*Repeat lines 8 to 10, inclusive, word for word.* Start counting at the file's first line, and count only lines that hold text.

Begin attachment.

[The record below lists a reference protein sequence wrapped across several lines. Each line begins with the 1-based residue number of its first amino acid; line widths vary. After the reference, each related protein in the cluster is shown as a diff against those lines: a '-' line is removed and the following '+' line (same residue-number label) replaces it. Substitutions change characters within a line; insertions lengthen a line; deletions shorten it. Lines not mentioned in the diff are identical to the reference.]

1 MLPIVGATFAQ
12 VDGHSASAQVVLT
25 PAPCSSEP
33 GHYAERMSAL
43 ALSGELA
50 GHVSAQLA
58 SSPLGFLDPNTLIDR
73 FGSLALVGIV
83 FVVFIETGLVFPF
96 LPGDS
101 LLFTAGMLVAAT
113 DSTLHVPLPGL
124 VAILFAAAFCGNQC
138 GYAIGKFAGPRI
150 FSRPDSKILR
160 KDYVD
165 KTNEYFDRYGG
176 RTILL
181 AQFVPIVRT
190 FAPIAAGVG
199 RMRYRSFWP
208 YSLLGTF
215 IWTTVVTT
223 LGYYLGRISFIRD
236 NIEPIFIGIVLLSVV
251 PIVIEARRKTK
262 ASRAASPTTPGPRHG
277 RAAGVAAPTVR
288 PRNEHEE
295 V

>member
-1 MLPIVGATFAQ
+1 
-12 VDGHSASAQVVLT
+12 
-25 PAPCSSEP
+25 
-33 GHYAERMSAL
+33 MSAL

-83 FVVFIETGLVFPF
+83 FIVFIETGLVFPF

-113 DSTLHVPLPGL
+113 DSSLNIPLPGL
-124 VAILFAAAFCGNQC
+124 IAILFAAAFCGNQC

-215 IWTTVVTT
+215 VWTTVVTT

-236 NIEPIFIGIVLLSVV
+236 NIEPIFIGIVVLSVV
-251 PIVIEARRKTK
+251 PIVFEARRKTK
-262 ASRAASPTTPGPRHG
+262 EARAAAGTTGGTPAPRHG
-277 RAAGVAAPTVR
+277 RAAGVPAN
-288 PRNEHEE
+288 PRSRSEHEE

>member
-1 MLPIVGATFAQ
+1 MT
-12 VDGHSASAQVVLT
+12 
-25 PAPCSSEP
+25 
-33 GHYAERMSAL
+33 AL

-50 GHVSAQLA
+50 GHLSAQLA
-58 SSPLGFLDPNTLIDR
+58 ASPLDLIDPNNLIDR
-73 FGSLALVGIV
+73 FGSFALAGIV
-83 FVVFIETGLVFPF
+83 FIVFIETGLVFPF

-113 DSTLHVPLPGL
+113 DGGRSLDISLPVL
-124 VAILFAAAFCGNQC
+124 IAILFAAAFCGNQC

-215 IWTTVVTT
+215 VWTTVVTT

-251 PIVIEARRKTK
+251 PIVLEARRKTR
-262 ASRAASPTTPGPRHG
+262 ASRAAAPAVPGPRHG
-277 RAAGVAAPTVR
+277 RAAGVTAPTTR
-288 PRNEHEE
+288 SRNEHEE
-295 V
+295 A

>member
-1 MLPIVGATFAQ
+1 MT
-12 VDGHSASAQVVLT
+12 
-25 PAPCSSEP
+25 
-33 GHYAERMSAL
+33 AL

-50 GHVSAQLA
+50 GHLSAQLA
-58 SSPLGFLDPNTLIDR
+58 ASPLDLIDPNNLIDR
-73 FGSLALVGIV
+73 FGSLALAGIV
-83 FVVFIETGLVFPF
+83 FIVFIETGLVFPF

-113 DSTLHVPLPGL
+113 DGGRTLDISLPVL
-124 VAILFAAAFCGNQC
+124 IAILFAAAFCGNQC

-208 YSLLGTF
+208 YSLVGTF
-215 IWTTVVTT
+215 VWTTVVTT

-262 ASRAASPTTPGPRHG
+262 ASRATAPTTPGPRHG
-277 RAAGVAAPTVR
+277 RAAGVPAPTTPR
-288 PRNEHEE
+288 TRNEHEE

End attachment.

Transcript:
58 SSPLGFLDPNTLIDR
73 FGSLALVGIV
83 FVVFIETGLVFPF